Acqua Fragile - A New Chant album review

Veteran Italian trio end 42‑year hiatus

Acqua Fragile - A New Chant album artwork

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Acqua Fragile formed part of a fertile Italian prog scene in the early 70s, with singer Bernardo Lanzetti often labelled the Italian Peter Gabriel. The band originally split soon after the frontman left in 1975 to join the scene’s leading lights, Premiata Forneria Marconi, but four decades on they’re finally reunited. Lanzetti rejoin drummer Piero Canavera and bassist Franz Dondi for a third album, and they do a tidy job of recapturing the old magic here. Lanzetti’s formidable pipes have matured but he still has a commanding semi‑operatic charisma to his voice on the car chase soundtrack rush of All Rise and the windswept acoustic balladry of the title track.

His theatrical exhortations on The Drowning also have echoes of Peter Hammill’s VdGG pomp, but elsewhere a judicious choice of guest players enhance the sound too. Alex Giallombardo’s jazz patterns on guitar make beguiling cameos, as do Alessandro Sgobbio’s synth solos. King Crimson wordsmith Pete Sinfield and Steve Hackett lyricist Nick Clabburn contribute some strong lines, but Lanzetti’s own bon mots are part of the charm – Wear Your Car Proudly’s slightly jarring use of English, for instance, only adds to the febrile, edgy mood of the piece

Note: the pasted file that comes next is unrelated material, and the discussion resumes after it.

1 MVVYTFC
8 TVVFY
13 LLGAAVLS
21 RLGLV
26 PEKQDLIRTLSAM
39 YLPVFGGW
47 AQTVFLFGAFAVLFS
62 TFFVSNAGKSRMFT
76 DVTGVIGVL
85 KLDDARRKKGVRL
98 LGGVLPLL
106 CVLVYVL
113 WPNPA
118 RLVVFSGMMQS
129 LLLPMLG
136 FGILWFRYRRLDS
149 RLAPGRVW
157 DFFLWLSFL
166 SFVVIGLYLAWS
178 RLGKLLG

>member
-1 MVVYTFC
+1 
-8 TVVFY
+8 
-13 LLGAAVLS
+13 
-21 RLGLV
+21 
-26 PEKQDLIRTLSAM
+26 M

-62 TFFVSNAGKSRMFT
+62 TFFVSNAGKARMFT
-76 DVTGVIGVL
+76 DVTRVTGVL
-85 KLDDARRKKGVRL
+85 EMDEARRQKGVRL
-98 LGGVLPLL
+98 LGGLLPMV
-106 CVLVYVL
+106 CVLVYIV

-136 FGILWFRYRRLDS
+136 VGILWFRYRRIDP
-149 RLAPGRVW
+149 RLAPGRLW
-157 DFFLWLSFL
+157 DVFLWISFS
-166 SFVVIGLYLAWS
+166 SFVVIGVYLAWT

Johnny Sharp

Johnny is a regular contributor to Prog and Classic Rock magazines, both online and in print. Johnny is a highly experienced and versatile music writer whose tastes range from prog and hard rock to R’n’B, funk, folk and blues. He has written about music professionally for 30 years, surviving the Britpop wars at the NME in the 90s (under the hard-to-shake teenage nickname Johnny Cigarettes) before branching out to newspapers such as The Guardian and The Independent and magazines such as Uncut, Record Collector and, of course, Prog and Classic Rock